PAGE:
Ever thought about taking your career in a new direction? A new survey and blog series can help you determine which steps to make to build your new and improved career.
Have you ever thought about taking your career in a whole new direction?
If you’ve felt paralyzed by uncertainty or didn’t even know where to start your transition, don’t worry — this hesitation is common.
FlexJobs is focusing on career changes this summer, and the findings of their latest survey indicate that career-change issues are worth watching over the next few years.
More than 70 percent of people would change careers if they could get better flexibility, learned from a survey of 1,000 participants. In fact, work-life balance clocked in as a top reason to change careers, at 59 percent. Other big reasons included desire to do meaningful work, escaping the stress of the current career, and money. If you can believe it, fewer than 40 percent of respondents listed money as a motivator — it turns out other perks tend to be more important to us.
Why don’t more people change careers?
So why don’t more people take the leap to a new career? While the lure of a better paycheck isn’t a major factor in choosing a new career, finances play a big part in deciding when and how to take the first step, FlexJobs found. Fifty-two percent of those surveyed cited money as a reason for hesitating, while career training and a general sense of not knowing how to begin followed closely.
The study also notes that changing careers isn’t just a concern for one age group. Twenty-six percent of respondents were in their 30s; 33 percent were in their 40s, and 25 percent were in their 50s. Only six percent of respondents reported working an entry-level position, indicating that our desire for a career change usually takes place after a person has gotten some work experience and grown in their industry. ( to tweet this quote.)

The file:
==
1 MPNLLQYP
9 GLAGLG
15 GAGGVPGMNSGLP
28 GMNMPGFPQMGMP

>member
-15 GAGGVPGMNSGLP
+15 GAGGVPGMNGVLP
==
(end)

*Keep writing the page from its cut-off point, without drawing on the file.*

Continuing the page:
And, since FlexJobs focuses on remote, part-time and freelance work opportunities, it should come as no surprise that 46 percent of those surveyed who want to change careers would prefer to telecommute. Twenty percent would be satisfied with a more flexible schedule in general.
The survey results kicked off FlexJob’s — a blog devoted to the topic. Some of the posts so far include a to determine whether it’s time for a change, and a highlight reel of .
Career changes can be gradual
Career changes have come into focus now especially because we’re living longer lives, and in many cases putting off retirement. don’t end at 55 anymore, and many workers seek a satisfying mid-life change.
But a career change doesn’t have to be a 180-turn from your previous experience. The latest reports from the Bureau of Labor Statistics show we’re before moving onto a new company. If you work for 50 years and change jobs that often, you could end up with 10 or 11 jobs in your lifetime. And job number nine might look very different from what you were doing in jobs two and three.
Career expert Roman Krznaric recommends a healthy dose of experimentation for those considering a career change. that differ from your usual work within your field can help you get a taste of what your colleagues are working on, or what a different routine might be like. Alternately, you can take on these branching projects in your personal life, through weekend classes or by building a hobby that’s tied to the work you might like to do in the future.
Have you ever considered a major career change? What held you back or pushed you toward the change?
Lisa Rowan is a writer, shop owner, and podcaster living in Washington, D.C. Follow her on Twitter @Lisatella.